“Bigger is better.”
“Only gay guys are into that.”
“Think unsexy thoughts, think unsexy thoughts…”
Everyone knows there are plenty of misunderstandings surrounding female sexuality and orgasm function, but men don’t have it much easier. Whether it’s pressure to be a certain size or anxiety over performance, men are faced with unrealistic expectations regarding sex that can affect their health, happiness, and yes, ability to perform.
Just as female sexuality myths can impact self-esteem and well-being, false information about penis size, sexual pleasure, and what it takes to please a partner can hinder men’s confidence and take a toll on emotional, psychological, and physical health. According to one study, 45 percent of men surveyed wished they had a larger penis. Another study found that 25 percent of men have faked an orgasm.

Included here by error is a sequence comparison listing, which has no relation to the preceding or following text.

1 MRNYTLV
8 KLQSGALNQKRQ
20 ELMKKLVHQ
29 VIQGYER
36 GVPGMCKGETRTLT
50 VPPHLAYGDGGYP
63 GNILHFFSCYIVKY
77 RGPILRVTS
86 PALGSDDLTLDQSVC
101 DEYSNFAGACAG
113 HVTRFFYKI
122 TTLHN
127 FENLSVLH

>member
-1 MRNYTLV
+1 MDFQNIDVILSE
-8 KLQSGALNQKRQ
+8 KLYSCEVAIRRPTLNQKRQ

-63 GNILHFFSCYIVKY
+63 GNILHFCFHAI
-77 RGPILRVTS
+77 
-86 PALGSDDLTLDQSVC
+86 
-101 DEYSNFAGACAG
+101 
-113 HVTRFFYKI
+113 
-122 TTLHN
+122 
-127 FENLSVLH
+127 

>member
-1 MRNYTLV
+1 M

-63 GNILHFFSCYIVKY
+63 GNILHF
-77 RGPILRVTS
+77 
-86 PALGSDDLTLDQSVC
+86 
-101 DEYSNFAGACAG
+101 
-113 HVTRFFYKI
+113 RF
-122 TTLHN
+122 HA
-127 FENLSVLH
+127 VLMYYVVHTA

Fact #1: Just because you don’t ejaculate doesn’t mean you can’t orgasm.
Having an orgasm and ejaculating are two separate things, although they usually occur together. “Regardless of whether a man ejaculates, the nerves that carry signals of arousal, pleasure, and pending orgasm to the brain are going to function, unless he has some sort of neurological issue that prevents this,” says Good Vibrations staff sexologist Carol Queen, PhD, author of “The Sex & Pleasure Book: Good Vibrations’ Guide to Great Sex for Everyone.” “Many men so associate the two experiences, that if ejaculation is impaired, they will stop even trying to have an orgasm.” Queen notes that one relevant factor is the health of the pelvic floor muscles; these muscles contract to help both propel ejaculate and intensify the sensation of orgasm. “If the muscles are not in good shape, the orgasm can feel weak,” she says.
Fact #2: Anal stimulation isn’t just for gay men.
The belief that anal stimulation can and should only appeal to homosexual men can cause insecurity, leaving heterosexual men embarrassed to admit their preferences. A study of 1,478 heterosexual men shows that 18 percent reported a history of insertive anal intercourse, 15 percent said they’d received analingus, and 24 percent had received anal fingering.